January 2014

Volume 3, Issue #1
In This Issue
Is There a POINT to This Story?
About Lynne Franklin Wordsmith

Quick Links  


Be Strategic with Stories
Choice Words

"oont kis karwat baitha hai"
[UNT kiss kah-vat bye-tha HYE]
 This Urdu proverb literally means "Let us see which way the camel sits." In desert sandstorms, clever camels face away from the wind to avoid getting sand in their eyes.
 As a storyteller, you need to know which way the wind is blowing, so you can create a story that appeals to your audience while meeting your goals. 

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In the Next Issue ...

Learn Three More Types of Stories You Can Tell to give your audience something of value and share your ideas.


If you're reading this, it's because you already believe in the power of storytelling. Or maybe because you bought the neuroscience I shared last month about its ability to "synch" your listeners' brains to yours and make you more persuasive. If you're like me, now that you know this, your predilection might be to start telling more stories.


But here's the important point. We shouldn't tell stories just so people will like us, and think we're funny, brave, smart, etc. Our stories really ought to have a goal -- because that should drive the kind of tales we tell, and why. Here's more on that.

Is There a POINT to This Story?

Annette Simmons, in her book Whoever Tells the Best Story Wins, lays out six different types of stories. Here's my digest of the first three -- in a short story format.


"Who I Am" Story

Goal: You want to break down preconceived notions or judgments about you and your motivations.


Use:  You do this by revealing a flaw or mistake you made, to make you more human and approachable.


Example: An author's audience thinks she's there to sell more books. She tells a story about how her social worker father wanted her to become a lawyer so she could help people and be her own boss. Instead, she moves to Australia. This shows she didn't come from a privileged background (is like her audience), and that she can make foolish choices (this is an extreme way to get out of law school!).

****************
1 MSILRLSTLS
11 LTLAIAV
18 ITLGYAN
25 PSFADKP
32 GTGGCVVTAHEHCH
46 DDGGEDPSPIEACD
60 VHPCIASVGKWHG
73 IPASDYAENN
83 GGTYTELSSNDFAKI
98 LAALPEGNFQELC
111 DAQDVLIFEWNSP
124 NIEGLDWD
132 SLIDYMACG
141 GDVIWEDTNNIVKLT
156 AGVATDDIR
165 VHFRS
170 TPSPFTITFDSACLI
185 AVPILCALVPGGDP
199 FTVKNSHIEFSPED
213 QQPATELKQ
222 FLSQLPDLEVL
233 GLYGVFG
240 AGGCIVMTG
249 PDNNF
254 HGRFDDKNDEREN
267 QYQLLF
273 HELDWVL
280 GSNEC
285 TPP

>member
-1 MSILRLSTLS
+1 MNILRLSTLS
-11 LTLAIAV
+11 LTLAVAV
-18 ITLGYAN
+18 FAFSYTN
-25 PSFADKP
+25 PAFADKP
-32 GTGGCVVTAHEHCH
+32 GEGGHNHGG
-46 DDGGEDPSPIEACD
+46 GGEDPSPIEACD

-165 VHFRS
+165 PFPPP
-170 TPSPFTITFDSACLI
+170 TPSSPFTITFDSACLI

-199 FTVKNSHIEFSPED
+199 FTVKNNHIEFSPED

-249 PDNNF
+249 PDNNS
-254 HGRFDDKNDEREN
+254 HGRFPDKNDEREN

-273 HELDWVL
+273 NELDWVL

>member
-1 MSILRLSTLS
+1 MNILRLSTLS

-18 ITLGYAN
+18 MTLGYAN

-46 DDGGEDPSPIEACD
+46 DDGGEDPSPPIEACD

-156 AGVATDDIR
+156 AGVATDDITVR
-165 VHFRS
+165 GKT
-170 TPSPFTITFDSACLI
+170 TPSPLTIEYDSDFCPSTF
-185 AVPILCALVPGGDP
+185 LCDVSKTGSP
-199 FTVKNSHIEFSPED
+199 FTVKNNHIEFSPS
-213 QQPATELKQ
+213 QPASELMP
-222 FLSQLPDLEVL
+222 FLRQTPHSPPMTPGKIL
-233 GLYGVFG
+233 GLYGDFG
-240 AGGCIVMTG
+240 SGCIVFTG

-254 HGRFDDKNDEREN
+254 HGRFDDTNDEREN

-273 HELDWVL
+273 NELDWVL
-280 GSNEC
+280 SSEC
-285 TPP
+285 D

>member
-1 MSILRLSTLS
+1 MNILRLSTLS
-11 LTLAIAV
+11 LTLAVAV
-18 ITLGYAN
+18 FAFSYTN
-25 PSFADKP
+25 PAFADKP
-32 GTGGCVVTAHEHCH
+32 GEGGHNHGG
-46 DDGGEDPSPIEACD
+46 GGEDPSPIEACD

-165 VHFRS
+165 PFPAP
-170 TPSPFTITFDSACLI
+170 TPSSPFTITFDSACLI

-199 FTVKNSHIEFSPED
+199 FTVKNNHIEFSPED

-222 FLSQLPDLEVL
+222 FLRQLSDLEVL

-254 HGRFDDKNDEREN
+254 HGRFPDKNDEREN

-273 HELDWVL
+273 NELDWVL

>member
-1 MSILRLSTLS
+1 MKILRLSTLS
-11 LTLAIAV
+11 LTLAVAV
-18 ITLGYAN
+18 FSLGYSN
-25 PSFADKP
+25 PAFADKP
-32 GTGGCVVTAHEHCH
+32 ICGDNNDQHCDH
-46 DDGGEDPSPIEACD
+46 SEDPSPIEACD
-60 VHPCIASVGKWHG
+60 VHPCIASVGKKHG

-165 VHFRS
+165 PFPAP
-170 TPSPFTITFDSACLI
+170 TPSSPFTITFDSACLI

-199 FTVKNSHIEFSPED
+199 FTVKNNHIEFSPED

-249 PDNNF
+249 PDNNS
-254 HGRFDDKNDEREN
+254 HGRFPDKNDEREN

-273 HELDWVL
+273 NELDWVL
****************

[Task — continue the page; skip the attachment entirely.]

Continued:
"Why I'm Here" Story

Goal: You wish to replace suspicion and give people a reason to trust you by showing you don't have a hidden agenda.


Use: You show that you're a good person and want to work with others to achieve a common goal.


Example: A new school board member is appointed to a committee that evaluates a head teacher. At a meeting, this director challenges the teacher on whether she has met her objectives for the year. After the meeting ends, the director approaches the teacher and says, "I'm sure you realize that my challenges are not personal. I think you're doing great work. But my duty as a board member is to make sure the education budget is spent wisely, so I must ensure that bonuses are only paid when they should be." In an ideal world, the teacher says she understands and is grateful for a rigorous exchange.


"Teaching" Story

Goal: You want to demonstrate an idea in a memorable way.


Use: You make a lesson clear and help people remember why they are doing something.


Example: For centuries, the fable "The Boy Who Cried Wolf" has taught children not to call for help unless they need it -- otherwise people won't believe them and come to their aid.


Myths About Story

These approaches help debunk some popular myths about stories.

  1. They don't need to be magical or transcendent. Stories need to be true, relevant and sincere.
  2. Anecdotes and jokes aren't the same as stories. Stories have an arc -- a beginning, middle and end -- as well as characters, pacing, gestures and a purpose.
  3. Storytelling isn't bragging or dumping on listeners about your struggles. Stories invite them to feel more comfortable with you and move forward with sharing their needs (rather than being impressed with or feeling sorry for you).
  4. You shouldn't memorize a story and tell it the same way every time. Stories should be tailored to reflect the audience.
  5. There isn't one universal story you can trot out for every occasion. Stories need to be strategic and fit a particular situation.

During the next month, look for opportunities to use these kinds of stories effectively. In the February issue, I'll share the other three types -- to help you expand your repertoire.  

About Wordsmith
Our mission is to create meaningful corporate and marketing communications experiences that help clients solve their problems and get what they want. That often comes in one of these forms: 

1) Group Workshops, Keynote Addresses and Speeches on fun and practical ways to improve business communication
2) Leadership Communications Training on message development and presentation for executives 
3) Executive Ghostwriting for people who need more hours in their week
4) An Outsourced Corporate Communications Department for those without a full-time need 
5) Special Situations communication plans -- such as crisis communications, mergers & acquisitions, facilities openings and closing
6) Working with Understaffed Communication and Marketing Teams at Fortune 500 companies

Lynne Franklin Wordsmith

2019 Glenview Road

Glenview, Illinois 60025





Do you have a corporate, marketing or financial/investor communication challenge or project? Spend up to an hour with Lynne -- on the phone or in person.  She promises to give you some ideas and tactics you can use right away. The two of you can determine if she's the right solution to help beyond this -- and if not, she will do her best to find someone who is. 
To schedule this, contact her at 847-729-5716 or